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March 9, 2020
Not Adelaide, Australia: A Walk on the Beach

Russell writes…

Gail was looking forward to today’s port of Adelaide. Even though we wouldn’t arrive until 3:00 pm, we would be staying here overnight. Gail talked about renting a car, driving out into the country and staying at a local hotel. She was therefore shocked when Russell reported that we were not actually docking in Adelaide.

Instead, we would be docking in Outer Harbor, a tiny coastal town about half an hour away from Adelaide. What’s more, there would be no shuttle bus into the city. If we wanted to go to Adelaide, we would need to take the train or a taxi.

Several other factors affected our plans. Today was Labor Day in this part of Australia, and many locations would be closed. This week was the annual Fringe Festival in Adelaide, and the city would be overrun with people. And we didn’t actually get cleared to leave the ship until after 3:30 pm.

For all of these reasons, we decided not to try to go to Adelaide today. Instead, we started taking a walk to explore Outer Harbor itself. Several other passengers told us the town is trying to develop an artsy tourist infrastructure. We walked for about half an hour and didn’t see anything. We turned around and were almost back to the ship, when we saw a map posted on a signpost. Apparently, there was a beach nearby.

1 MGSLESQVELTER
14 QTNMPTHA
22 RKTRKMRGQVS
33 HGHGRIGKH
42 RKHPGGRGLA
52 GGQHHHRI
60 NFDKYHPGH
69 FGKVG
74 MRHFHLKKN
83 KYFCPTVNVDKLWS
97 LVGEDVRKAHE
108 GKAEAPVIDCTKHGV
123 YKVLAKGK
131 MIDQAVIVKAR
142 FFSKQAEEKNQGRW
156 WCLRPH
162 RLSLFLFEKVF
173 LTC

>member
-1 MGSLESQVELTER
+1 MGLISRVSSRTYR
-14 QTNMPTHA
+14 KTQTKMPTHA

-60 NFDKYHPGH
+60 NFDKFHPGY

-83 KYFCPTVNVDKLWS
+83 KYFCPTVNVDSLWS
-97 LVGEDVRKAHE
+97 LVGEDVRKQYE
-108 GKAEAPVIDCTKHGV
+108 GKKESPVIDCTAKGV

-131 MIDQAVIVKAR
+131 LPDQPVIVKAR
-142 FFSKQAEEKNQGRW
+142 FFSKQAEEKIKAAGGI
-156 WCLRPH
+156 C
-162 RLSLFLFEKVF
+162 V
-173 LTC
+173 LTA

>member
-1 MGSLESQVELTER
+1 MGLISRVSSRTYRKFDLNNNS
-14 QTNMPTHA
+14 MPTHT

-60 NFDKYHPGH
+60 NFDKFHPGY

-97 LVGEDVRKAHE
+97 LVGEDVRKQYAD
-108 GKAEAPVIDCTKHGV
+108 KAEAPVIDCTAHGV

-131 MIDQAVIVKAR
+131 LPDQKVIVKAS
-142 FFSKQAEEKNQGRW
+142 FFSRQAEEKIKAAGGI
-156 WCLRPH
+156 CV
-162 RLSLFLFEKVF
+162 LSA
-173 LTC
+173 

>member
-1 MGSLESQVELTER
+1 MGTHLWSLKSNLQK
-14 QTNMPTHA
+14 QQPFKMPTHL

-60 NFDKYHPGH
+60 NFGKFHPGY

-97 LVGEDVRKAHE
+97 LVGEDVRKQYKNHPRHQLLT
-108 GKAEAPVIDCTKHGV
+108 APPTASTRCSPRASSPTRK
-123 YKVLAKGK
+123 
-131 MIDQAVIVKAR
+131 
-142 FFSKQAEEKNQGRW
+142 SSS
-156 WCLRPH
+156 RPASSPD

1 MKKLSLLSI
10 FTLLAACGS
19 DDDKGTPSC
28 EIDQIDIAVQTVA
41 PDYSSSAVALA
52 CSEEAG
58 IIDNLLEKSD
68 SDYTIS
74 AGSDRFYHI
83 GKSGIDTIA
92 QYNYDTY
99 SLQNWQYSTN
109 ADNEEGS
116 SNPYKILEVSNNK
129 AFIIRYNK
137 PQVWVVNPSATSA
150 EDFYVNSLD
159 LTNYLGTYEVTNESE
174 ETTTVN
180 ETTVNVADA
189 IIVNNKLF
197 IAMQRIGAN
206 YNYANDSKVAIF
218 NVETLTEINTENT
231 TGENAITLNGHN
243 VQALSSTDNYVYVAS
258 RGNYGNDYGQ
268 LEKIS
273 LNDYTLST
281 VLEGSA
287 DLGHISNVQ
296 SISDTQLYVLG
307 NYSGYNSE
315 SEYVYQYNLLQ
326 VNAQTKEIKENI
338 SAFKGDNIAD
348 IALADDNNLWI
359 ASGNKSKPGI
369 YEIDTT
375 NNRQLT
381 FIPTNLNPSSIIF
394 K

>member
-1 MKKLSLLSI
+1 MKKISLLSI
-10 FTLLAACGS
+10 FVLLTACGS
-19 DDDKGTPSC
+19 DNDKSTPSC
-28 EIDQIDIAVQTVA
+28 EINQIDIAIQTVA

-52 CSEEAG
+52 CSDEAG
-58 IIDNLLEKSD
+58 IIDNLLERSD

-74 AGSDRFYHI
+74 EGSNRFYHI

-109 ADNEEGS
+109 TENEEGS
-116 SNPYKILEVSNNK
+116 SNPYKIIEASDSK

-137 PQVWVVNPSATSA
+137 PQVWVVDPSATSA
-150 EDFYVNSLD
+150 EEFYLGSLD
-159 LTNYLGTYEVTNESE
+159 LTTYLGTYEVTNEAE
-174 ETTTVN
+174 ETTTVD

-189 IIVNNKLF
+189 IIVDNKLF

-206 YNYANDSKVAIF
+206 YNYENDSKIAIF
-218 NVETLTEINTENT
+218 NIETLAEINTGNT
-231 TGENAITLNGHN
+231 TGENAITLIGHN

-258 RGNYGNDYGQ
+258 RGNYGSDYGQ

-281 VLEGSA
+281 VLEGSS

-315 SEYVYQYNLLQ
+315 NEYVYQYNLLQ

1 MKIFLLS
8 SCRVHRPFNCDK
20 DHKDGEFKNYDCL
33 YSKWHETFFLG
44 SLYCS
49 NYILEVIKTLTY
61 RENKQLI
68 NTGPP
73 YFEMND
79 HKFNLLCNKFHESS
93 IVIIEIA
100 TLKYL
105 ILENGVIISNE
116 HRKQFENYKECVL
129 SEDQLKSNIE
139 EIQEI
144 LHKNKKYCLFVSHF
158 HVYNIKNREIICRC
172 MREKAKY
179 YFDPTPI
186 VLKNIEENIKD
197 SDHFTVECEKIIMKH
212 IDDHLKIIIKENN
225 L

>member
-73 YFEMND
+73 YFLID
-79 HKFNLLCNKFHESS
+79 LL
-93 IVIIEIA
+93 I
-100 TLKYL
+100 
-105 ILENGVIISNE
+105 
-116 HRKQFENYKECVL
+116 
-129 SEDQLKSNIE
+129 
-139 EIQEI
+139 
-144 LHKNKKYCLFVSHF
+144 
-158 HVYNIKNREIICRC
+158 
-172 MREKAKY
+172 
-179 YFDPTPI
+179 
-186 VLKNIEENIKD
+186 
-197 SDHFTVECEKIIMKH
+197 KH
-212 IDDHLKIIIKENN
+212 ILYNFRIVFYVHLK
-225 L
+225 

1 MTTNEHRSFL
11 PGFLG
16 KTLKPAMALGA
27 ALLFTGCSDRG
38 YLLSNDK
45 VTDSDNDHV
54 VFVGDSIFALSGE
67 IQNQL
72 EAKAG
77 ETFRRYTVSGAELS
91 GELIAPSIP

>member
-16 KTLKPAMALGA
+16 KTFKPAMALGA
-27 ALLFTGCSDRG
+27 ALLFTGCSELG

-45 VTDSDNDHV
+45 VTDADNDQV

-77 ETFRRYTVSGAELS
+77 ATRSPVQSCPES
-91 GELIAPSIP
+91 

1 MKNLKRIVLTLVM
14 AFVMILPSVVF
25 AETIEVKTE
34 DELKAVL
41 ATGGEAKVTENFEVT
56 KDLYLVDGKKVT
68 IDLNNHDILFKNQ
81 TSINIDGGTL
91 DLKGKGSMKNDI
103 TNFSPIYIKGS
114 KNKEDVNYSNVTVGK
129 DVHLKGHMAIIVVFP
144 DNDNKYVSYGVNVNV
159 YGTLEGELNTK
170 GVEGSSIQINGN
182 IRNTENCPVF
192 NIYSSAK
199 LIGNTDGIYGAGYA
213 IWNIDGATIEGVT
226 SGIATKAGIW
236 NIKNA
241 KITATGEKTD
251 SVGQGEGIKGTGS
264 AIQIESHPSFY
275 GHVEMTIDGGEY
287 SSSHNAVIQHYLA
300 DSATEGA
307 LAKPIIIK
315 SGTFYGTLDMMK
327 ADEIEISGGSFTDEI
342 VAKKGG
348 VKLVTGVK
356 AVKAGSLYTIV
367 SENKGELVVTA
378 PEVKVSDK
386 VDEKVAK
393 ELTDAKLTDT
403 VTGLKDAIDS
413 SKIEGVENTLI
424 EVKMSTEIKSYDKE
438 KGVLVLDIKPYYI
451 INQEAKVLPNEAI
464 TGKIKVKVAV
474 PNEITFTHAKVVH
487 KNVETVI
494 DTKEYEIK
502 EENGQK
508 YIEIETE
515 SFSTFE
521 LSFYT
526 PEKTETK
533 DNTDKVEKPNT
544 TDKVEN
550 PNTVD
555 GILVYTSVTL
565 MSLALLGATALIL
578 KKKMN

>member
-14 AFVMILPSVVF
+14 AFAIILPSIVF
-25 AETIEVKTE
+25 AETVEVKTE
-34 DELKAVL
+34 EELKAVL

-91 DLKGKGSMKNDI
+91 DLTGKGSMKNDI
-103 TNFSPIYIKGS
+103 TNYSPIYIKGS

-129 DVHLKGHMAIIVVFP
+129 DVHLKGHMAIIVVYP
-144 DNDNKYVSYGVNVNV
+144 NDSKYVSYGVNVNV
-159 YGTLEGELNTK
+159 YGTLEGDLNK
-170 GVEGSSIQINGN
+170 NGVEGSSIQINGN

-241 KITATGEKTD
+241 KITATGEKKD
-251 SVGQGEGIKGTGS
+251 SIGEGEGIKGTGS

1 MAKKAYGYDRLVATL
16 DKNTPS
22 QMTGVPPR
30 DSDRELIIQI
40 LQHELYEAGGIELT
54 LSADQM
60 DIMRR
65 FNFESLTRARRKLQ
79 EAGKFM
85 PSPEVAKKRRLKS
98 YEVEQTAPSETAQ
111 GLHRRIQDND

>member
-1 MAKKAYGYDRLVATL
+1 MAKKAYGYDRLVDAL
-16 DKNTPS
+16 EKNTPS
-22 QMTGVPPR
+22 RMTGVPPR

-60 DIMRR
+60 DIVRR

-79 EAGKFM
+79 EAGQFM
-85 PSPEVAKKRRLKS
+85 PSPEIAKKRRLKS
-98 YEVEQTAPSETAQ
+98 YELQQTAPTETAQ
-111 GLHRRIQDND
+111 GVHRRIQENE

So we changed directions and walked through a residential neighborhood. We met several of the locals and stopped to chat. Sure enough, if we kept walking, we would come to a calm beach between two breakwaters.

We ended up spending several hours at this quiet, beautiful and sparsely populated beach that seemed to be tucked away. We saw something we have never seen at a beach before – the sand was literally covered with small objects that looked like a cross between an American football, a coconut and a Star Trek tribble.

Gail discovers a hidden beach

The beach was covered with strange-looking objects

They looked like hairy footballs

We stopped some more locals and learned that the objects are “tapeweed seaweed balls.” They form when seaweed rolls around in the water and accumulates layers of fiber. Who knew?

We met several more locals walking various dogs, and we made several new friends. We spent hours poking around, looking at seashells. And we enjoyed a marvelous, sunny afternoon at the beach.

Chatting with the locals

A walk on the beach

We were able to secure a last-minute dinner table for two at the premium Prime 7 restaurant. We said a final good-bye to the incredible entertainers we have met on this segment of the cruise. Pianist Carl Doy, virtuoso Danny Elliott and comedian Scott Williams are all departing tomorrow.

And tomorrow, we hope to take a train into Adelaide.

Carl Doy with Happy the Hedgehog (that’s Carl’s wife Kath in the background)

With Scott Williams, Danny Elliott and Danny’s mum Julie

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